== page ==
Best times to hold an auction in 2023
After making the decision to sell your house comes the decision of whether to go to auction or private treaty. If you choose to go to auction, you must then make a choice about when to go to auction.
Opinions here differ - some friends will tell you they sold their house at auction in early spring, when the sunshine and moderate temperatures cast a comfortable glow on the property, then other friends will recount how they sold their property on a cold winter day, which gets people thinking about the warmth of the property and eager to get inside.
Friends, colleagues, and neighbours will always have plenty of opinions to share, but the best person to offer you insight and advice is a real estate who works to sell houses all year round and knows how to best strategise to ensure auction crowds are strong across spring, summer, autumn, and winter.
Here are some insights on what can make or break an auction:
Holding an auction on a Saturday
Data released by realestate.com.au on over 60,000 auctions earlier this year found that 89.6 percent were held on a Saturday, while just a fraction - 1.6 per cent - were auctioned on a Sunday. The lack of activity on Sunday stems from the old custom of it being a day for family, relaxation, and church rather than business, but with market activity booming auctions are slowly being pushed to Sundays.
Whether it is a Saturday or Sunday, the fact that over 90 per cent of auctions are held on the weekend is easy to understand: the majority of prospective buyers are at work during the week, while on the weekend they and any children are free to attend inspections and auctions.
With crowds able to attend auctions on these days, the competition is also strong, helping drive up prices and separate the wheat from the chaff.
Weekday auctions can work for apartments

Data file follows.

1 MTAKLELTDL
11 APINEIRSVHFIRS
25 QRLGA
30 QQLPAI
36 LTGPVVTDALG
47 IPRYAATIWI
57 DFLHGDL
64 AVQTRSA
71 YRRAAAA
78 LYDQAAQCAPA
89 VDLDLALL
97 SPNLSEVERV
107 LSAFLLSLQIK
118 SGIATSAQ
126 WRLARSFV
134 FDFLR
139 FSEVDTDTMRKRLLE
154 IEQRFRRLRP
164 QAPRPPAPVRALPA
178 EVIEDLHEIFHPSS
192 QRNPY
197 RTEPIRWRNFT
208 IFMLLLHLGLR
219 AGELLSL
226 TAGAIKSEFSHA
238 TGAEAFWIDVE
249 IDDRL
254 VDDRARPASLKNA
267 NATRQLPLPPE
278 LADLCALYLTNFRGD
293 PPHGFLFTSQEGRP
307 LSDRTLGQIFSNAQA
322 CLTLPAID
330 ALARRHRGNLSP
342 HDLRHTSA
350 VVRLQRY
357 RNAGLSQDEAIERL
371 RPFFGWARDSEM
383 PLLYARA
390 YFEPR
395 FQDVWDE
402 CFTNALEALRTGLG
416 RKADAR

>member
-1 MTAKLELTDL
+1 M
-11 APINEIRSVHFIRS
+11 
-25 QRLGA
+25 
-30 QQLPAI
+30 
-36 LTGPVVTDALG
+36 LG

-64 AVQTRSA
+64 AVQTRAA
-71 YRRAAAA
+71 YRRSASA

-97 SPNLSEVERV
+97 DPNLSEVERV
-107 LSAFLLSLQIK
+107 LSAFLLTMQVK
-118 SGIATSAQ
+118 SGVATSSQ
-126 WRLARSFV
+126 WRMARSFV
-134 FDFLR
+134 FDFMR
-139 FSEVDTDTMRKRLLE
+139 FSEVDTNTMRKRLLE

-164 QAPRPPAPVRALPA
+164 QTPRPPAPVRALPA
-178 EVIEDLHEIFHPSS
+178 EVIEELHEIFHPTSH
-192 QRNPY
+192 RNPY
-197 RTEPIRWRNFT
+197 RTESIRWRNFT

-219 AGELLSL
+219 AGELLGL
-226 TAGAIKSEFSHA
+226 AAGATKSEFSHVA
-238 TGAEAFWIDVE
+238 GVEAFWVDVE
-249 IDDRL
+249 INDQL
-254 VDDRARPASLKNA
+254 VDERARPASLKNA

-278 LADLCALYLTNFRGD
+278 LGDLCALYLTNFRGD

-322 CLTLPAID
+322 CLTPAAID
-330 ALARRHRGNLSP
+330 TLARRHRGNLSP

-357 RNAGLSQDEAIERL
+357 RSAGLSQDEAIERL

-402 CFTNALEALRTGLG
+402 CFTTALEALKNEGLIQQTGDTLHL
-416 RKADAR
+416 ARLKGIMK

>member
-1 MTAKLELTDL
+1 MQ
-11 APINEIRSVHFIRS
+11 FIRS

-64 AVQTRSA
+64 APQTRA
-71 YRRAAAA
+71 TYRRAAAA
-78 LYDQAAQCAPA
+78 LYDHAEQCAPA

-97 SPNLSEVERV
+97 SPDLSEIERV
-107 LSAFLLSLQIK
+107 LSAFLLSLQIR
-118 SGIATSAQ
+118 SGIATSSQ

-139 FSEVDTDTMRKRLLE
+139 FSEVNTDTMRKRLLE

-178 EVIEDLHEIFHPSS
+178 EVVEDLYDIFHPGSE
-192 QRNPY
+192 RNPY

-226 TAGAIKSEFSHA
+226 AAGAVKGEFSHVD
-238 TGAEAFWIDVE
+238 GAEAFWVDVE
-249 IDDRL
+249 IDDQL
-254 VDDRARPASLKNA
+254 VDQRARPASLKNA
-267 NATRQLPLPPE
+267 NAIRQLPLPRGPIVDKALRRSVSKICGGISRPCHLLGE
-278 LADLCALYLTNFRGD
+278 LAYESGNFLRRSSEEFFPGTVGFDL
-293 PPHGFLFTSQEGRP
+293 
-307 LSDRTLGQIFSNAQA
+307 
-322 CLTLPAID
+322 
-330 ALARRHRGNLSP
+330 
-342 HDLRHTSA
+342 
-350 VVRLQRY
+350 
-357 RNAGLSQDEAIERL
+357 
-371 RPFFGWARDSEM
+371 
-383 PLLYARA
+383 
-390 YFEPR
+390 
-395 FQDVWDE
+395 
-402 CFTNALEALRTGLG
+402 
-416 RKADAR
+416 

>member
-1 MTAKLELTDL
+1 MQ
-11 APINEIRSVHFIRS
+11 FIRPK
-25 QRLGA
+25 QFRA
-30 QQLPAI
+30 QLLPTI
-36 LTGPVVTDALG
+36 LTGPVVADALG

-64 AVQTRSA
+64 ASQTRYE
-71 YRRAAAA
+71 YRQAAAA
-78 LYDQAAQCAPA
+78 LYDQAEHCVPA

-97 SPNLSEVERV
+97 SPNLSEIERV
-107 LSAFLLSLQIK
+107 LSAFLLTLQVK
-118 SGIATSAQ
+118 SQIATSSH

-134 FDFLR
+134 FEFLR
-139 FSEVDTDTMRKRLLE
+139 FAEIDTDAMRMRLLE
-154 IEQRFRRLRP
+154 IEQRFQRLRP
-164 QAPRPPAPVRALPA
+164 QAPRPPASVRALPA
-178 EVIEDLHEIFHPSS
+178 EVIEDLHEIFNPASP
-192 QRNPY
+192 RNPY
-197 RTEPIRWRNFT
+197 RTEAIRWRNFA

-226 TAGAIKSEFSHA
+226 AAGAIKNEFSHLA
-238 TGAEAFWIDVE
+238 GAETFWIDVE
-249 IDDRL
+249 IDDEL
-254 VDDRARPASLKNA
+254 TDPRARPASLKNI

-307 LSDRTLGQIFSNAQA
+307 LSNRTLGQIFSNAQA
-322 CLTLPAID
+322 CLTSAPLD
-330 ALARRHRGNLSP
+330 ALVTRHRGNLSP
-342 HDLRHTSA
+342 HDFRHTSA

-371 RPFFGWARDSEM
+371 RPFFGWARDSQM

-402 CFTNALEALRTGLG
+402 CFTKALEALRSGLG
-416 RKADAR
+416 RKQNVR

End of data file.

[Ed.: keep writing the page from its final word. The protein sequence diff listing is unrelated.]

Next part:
The median clearance rate for weekdays sits at around 67 per cent, approximately 10 per cent below that for auctions held on weekends across Australia. This is fairly easy to understand - most people work during the week, which means crowds are smaller and there is less competition at the auction to drive up a price past its reserve.
However, there are still advantages to holding an auction in the middle of the week, particularly if you are looking to sell an apartment. Stats show more apartments are sold on Wednesdays and Thursdays rather than Saturdays and Sundays, when most family homes are auctioned.
Morning auctions draw eager crowds
Mornings are by far the most effective time to hold an auction no matter what day of the week it is, with statistics showing that 75 per cent of those held at 9am resulting in a sale.
It seems people prefer to start and get business done early rather than wait until midday or the late afternoon. Clearance rates for auctions in Sydney and Melbourne held before 11am are between 80 per cent and 70 per cent, fluctuating as the day progresses to sit between 60 to 65 percent by late afternoon.
Summer auctions work for waterside properties
Summer clearance rates across Sydney, Melbourne, and Brisbane are fairly low, sitting at around 61 per cent. This can be explained by the fact that most people are in holiday mode, slowing down at work with Christmas parties and gearing up for family time rather than wanting to deal with banks and real estate agents.
However, properties that are in close proximity to beaches or public pools, those with east-facing windows, air conditioning or lots of shade sell particularly well at auction in the summer and as such, highlighting these aspects of your house in the summer can increase your chance of a sale.
Winter auctions are productive for most other properties
The colder months are the most productive during which to auction your property, often correlating with the highest number of successful sales out of every other part of the year - clearance rates in winter for Melbourne, Sydney, and Brisbane sit at an average of 75 per cent.
You can highlight the homey aspects of your property in these months by making it look and feel warm, comfortable, and bright.